While 300 of Oyster Creek’s approximate 400 employees will continue to be employed by the plant for decommissioning purposes, not all will be staying. Exelon stated that some will be moving to other Exelon facilities for work, and some will be forced to retire or pursue opportunities outside of Exelon.

The need for employees will decrease over time, said Tillman. When it comes to security, Exelon plans to maintain its current security force but “this will be scaled down over time,” he added.

Committeeman Gary Quinn was present at a press conference held for the closing of Oyster Creek on September 17 at the Hall of Memories. (Photo by Kimberly Bosco)

“To the employees of Exelon and this plant: God bless you,” said Mayor Juliano. “The partnership that we’ve grown…it’s like a family.

When I got that phone call that morning, my main concern…was employees,” he added.

“Although we are sad to see this icon of the community cease operations, we look forward to a continued strong relationship with those at the facility as it enters into decommissioning,” said Committeeman Gary Quinn.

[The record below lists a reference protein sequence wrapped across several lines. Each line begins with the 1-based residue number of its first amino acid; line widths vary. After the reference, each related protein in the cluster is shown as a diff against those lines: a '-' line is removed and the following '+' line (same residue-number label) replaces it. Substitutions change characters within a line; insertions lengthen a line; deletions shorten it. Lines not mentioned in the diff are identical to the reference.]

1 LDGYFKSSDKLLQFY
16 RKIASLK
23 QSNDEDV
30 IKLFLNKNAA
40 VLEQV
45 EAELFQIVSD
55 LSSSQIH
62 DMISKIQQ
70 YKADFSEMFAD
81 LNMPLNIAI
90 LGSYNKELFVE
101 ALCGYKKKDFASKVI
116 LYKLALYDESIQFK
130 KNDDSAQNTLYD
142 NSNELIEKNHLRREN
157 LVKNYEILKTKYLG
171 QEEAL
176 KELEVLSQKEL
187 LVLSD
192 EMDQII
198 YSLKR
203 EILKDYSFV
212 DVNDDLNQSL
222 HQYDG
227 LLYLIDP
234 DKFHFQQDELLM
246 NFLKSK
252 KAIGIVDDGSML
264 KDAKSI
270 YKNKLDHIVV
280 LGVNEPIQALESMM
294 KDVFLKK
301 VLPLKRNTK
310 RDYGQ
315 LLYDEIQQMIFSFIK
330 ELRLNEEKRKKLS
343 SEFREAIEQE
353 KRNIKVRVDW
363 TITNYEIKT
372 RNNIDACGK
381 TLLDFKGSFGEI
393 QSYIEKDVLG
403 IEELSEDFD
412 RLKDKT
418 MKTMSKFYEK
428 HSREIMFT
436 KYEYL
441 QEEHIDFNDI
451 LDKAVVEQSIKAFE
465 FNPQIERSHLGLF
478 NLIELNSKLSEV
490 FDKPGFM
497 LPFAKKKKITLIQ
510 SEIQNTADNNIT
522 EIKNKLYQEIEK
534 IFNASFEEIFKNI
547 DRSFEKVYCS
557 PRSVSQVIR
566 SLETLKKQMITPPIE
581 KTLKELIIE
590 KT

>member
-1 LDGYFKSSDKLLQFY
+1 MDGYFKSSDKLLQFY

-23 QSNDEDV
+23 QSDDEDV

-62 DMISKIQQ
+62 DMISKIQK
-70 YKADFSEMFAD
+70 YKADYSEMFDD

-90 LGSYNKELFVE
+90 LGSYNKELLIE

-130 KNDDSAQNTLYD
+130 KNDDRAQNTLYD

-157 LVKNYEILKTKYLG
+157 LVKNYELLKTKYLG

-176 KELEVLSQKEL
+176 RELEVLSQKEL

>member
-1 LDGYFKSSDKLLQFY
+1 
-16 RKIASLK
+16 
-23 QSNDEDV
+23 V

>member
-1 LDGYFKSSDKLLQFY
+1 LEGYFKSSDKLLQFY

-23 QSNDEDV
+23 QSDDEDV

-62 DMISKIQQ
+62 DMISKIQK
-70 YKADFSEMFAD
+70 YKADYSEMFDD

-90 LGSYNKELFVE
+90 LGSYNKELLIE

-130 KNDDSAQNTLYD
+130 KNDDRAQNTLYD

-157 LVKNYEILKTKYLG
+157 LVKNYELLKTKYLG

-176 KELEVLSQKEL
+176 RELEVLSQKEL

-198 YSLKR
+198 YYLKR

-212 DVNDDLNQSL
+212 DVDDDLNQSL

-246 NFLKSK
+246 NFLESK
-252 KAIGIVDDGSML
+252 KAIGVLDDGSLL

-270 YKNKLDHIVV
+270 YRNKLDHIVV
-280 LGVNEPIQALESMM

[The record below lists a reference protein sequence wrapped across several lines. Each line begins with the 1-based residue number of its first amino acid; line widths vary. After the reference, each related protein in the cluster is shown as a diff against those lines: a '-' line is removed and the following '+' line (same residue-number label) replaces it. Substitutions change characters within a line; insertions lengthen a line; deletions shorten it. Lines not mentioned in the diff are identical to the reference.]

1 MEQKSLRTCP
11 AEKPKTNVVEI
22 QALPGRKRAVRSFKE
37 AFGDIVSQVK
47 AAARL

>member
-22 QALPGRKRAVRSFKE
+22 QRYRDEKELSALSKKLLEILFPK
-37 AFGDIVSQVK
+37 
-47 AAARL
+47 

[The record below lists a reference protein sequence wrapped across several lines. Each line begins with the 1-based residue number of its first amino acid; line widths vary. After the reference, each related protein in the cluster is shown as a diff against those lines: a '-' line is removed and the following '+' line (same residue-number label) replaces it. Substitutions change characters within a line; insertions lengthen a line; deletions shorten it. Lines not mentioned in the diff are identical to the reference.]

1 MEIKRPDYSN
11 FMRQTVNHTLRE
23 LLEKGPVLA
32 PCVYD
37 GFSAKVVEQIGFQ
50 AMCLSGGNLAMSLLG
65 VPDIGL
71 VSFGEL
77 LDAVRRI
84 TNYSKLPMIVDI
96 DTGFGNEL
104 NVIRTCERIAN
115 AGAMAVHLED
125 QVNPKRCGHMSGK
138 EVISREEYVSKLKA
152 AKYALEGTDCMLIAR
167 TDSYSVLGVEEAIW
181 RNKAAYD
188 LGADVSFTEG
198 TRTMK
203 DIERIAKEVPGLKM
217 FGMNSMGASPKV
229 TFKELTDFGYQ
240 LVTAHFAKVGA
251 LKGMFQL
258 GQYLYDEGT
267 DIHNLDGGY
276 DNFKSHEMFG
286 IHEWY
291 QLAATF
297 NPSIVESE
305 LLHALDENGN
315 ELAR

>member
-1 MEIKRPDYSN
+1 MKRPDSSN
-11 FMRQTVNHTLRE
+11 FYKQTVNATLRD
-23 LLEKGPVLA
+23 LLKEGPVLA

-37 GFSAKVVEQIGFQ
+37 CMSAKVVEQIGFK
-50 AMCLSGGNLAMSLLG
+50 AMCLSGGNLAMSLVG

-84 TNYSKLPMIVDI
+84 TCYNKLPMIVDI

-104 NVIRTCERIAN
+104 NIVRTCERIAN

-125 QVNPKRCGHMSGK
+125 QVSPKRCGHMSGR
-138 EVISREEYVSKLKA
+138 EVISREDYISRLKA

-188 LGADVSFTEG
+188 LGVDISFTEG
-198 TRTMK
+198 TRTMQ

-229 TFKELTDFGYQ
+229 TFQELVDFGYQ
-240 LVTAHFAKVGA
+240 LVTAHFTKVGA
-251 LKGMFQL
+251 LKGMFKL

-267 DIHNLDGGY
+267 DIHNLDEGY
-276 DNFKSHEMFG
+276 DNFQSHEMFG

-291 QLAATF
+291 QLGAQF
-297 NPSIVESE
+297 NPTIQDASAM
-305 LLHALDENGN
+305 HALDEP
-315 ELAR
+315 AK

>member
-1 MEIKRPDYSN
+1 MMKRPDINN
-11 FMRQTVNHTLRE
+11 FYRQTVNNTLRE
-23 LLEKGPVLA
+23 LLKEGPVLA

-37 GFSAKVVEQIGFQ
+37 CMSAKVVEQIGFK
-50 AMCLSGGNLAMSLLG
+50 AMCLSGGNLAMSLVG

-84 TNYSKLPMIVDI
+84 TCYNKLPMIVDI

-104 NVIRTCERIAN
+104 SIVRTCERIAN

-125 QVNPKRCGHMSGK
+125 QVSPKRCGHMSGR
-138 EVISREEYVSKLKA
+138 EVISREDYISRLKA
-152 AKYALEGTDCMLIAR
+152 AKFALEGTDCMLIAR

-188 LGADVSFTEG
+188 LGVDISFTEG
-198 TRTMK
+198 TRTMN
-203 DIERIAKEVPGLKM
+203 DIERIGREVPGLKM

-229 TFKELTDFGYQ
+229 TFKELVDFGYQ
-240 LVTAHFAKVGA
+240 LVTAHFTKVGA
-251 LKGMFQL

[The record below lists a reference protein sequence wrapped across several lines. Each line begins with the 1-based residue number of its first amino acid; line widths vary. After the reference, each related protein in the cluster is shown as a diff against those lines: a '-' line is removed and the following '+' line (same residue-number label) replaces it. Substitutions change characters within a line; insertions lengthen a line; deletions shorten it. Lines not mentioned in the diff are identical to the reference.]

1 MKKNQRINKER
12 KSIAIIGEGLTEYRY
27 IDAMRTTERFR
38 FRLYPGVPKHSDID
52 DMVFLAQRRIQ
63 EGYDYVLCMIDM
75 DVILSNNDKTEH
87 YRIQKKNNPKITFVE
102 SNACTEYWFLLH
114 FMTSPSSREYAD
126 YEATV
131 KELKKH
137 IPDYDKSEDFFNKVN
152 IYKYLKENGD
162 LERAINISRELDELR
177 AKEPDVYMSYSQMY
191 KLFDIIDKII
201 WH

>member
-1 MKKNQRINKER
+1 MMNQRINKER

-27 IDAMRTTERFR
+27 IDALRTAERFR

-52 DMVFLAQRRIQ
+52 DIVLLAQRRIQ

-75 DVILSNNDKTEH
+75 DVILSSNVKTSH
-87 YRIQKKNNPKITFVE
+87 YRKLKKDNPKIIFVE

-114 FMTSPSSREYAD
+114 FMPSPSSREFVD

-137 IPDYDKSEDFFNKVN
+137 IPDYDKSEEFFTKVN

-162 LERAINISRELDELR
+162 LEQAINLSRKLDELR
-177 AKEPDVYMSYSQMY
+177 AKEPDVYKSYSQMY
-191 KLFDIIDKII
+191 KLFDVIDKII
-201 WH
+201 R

Those employees who stay to work on the decommissioning process will do so under the potential new owner of the plant, Holtec International. Exelon announced back in July the “conditional sale” of Oyster Creek to Holtec.

“We are very optimistic that that deal will close…in roughly one year,” said Tillman.

Holtec plans to speed the decommissioning process up tremendously, from the Nuclear Regulatory Commission’s approved 60-year plan to just 8 years.

While the closing of the plant was referred to as a “somber event” by many, it was also considered inevitable. Tillman noted that it comes down to that fact that it is much cheaper to run a gas plant than a nuclear plant, which was one of the major factors in the ultimate decision to close Oyster Creek for good.